The battle continues behind the scenes in Congress as the Democratic leadership tries to pass another extension of unemployment benefits, with or without various other provisions in a larger package of tax reforms and boosts to funding for states facing economic and fiscal disaster.
One day after declaring that the unemployment extension should and would remain as part of the larger jobs bill (aka the extenders bill), Sen. Debbie Stabenow shifted strategies and introduced a new bill for that one issue on its own. But will that bill get to the floor for a vote? Maybe not.
Sen. Debbie Stabenow’s (D-Mich.) standalone unemployment extension bill has already been introduced. It will now be up to Senate Majority Leader Harry Reid (D-Nev.) as to whether Stabenow’s unemployment extension bill is brought to the floor of the Senate for debate or a “unanimous consent” vote and when.
Sen. Reid has previously expressed that he prefers to keep the unemployment benefits extension provisions of the bill included in the broader “American Jobs and Closing Tax Loopholes Act of 2010″ or “Extenders” bill and intends to set it aside and move onto other business for the next few weeks in order to pressure Republicans to vote for the entire package of provisions when he returns to it.
So, while Sen. Stabenow’s standalone unemployment extension bill could be entertained by the Senate soon, it will be up to Reid whether he chooses to bring it up for consideration and when he wants to do so.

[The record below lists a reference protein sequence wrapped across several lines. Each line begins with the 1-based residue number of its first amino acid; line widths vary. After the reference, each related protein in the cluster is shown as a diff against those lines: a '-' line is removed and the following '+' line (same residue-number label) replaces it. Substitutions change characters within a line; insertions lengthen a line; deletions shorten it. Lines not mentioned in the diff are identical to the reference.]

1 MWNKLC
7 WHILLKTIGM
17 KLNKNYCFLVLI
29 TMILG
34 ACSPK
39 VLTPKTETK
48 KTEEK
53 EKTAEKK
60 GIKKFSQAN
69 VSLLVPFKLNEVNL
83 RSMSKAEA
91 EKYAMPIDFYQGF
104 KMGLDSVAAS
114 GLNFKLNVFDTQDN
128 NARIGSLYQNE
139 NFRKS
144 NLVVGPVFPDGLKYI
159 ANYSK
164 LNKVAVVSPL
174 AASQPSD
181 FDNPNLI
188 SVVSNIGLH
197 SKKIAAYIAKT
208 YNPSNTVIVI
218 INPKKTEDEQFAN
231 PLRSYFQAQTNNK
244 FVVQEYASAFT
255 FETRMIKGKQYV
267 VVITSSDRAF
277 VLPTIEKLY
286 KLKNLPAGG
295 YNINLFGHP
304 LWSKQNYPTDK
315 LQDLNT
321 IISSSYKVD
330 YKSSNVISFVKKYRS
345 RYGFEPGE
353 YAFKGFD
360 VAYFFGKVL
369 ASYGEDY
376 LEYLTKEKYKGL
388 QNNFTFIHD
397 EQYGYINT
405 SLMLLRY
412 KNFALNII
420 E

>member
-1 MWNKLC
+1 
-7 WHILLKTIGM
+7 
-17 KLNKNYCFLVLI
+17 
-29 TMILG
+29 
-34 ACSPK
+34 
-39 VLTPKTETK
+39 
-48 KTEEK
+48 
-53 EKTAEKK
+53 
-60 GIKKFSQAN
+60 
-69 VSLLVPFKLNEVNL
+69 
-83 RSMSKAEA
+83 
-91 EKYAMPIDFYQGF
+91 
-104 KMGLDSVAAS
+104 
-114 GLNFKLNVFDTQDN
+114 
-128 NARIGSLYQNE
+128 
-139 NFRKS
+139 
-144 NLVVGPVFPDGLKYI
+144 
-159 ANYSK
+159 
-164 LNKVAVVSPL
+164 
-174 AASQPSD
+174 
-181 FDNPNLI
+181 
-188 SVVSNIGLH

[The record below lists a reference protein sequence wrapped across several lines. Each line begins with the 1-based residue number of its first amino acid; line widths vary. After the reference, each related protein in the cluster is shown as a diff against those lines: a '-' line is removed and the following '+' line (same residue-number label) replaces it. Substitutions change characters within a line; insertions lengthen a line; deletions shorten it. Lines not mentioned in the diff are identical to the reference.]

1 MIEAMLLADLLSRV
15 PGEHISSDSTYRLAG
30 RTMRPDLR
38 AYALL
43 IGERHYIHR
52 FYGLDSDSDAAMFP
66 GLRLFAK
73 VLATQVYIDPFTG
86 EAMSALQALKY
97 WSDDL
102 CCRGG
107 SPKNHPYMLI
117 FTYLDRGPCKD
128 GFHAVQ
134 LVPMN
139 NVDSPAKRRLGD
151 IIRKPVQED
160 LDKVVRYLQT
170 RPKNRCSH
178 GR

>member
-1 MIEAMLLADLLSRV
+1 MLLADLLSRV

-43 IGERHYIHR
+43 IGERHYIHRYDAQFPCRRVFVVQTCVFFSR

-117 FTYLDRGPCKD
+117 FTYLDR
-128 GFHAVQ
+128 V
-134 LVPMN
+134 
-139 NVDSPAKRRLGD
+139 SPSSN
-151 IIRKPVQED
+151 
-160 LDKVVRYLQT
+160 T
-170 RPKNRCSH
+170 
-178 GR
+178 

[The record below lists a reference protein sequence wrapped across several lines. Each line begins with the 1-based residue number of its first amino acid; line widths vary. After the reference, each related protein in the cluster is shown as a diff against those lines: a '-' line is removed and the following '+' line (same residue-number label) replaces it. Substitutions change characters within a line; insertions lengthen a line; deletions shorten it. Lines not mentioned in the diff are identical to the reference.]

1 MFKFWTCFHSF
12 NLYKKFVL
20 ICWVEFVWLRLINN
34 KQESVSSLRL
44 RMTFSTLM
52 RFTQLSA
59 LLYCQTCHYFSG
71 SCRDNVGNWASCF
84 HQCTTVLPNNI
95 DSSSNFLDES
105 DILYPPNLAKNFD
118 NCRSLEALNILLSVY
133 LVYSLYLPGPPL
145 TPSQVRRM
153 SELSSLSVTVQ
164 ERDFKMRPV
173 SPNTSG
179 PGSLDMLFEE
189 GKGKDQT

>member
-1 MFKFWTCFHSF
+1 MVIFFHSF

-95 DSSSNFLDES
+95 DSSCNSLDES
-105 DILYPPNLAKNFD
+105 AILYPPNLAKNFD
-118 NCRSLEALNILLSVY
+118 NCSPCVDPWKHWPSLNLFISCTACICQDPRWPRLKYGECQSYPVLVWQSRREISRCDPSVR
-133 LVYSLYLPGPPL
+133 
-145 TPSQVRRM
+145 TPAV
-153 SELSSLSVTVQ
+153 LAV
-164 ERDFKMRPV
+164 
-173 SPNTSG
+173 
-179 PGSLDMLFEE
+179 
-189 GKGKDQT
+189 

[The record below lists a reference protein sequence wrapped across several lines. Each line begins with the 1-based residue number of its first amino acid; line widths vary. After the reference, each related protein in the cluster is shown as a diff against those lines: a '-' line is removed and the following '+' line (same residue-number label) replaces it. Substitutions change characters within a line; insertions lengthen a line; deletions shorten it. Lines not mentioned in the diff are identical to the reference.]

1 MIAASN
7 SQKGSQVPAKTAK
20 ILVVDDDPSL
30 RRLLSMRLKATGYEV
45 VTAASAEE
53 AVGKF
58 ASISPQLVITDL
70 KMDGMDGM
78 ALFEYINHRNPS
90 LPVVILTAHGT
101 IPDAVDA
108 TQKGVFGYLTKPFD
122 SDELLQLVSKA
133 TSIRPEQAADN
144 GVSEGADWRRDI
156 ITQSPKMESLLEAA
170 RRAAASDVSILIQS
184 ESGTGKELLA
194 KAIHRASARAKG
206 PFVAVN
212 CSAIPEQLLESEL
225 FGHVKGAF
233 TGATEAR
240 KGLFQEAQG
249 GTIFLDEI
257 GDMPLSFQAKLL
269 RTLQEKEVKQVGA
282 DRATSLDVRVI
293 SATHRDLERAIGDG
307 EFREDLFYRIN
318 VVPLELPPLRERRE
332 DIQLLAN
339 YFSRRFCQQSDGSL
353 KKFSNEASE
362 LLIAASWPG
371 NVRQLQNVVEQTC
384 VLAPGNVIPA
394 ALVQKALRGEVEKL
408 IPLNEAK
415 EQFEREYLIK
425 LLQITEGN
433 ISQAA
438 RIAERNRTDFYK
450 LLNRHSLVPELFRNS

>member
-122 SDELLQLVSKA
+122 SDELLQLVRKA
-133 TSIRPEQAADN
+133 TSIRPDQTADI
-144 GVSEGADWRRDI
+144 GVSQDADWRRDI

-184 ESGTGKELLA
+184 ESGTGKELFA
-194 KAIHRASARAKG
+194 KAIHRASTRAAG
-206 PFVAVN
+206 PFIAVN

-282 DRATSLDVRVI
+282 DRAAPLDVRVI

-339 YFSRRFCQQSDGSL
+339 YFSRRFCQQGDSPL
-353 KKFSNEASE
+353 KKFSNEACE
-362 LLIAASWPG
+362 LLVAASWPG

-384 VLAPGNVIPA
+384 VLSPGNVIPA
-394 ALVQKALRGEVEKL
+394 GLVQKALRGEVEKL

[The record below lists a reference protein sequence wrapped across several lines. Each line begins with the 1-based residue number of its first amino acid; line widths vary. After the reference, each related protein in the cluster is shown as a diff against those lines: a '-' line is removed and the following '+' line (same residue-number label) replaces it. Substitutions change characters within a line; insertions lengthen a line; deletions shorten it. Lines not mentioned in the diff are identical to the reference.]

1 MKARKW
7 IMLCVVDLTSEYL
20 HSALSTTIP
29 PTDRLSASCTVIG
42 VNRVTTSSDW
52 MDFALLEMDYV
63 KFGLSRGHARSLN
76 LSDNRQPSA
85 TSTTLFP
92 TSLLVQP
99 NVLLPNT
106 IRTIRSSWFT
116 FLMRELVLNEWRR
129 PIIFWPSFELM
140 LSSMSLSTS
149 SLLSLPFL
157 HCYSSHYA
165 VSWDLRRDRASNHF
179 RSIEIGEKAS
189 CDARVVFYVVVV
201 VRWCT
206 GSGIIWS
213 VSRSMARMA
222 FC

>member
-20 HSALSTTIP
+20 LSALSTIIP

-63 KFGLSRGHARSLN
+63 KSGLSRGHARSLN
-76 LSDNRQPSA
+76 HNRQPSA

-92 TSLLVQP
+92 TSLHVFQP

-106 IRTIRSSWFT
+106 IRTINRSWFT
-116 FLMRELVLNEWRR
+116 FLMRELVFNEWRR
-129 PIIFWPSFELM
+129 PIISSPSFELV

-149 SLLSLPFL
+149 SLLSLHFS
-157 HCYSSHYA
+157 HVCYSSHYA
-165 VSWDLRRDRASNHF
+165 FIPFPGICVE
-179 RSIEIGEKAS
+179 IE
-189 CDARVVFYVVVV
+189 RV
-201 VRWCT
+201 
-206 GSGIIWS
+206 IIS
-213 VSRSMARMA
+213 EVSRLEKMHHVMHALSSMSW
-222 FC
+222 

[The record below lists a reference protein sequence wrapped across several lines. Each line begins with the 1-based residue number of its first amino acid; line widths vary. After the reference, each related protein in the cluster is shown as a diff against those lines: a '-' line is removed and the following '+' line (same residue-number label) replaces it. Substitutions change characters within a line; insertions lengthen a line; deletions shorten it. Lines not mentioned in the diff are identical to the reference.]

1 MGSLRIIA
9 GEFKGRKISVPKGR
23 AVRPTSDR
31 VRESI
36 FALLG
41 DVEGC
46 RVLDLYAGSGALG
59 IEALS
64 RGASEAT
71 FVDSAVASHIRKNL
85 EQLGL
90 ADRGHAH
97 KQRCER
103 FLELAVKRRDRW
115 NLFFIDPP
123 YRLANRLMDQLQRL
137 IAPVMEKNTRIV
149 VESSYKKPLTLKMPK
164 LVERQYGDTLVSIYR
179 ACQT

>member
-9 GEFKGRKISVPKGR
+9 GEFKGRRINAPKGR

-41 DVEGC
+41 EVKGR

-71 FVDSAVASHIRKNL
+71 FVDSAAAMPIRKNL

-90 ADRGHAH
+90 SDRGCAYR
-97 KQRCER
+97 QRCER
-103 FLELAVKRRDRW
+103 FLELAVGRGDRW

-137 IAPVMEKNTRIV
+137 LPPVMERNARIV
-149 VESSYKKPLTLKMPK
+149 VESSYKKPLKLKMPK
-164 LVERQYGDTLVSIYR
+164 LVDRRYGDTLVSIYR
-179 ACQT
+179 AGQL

The real question is whether either of those bills can be passed without complying with pay-as-you-go rules and being offset by cuts elsewhere or revenue increases, as the Republicans are demanding. House Speaker Nancy Pelosi suggested last week that the Democrats may have to give in on that issue and take the money from another program or identify cuts or tax increases to pay for it, but so far no language has been introduced to do so.
Failure to pass the bill will not only harm those who face the loss of their unemployment benefits — 1.2 million Americans will do so on Thursday — but may increase the numbers of the unemployed as well. As The Hill notes, unemployment benefits provide nearly $7 billion a month in spending. Every dollar given in unemployment compensation is worth $1.90 in economic stimulus, according to the CBO.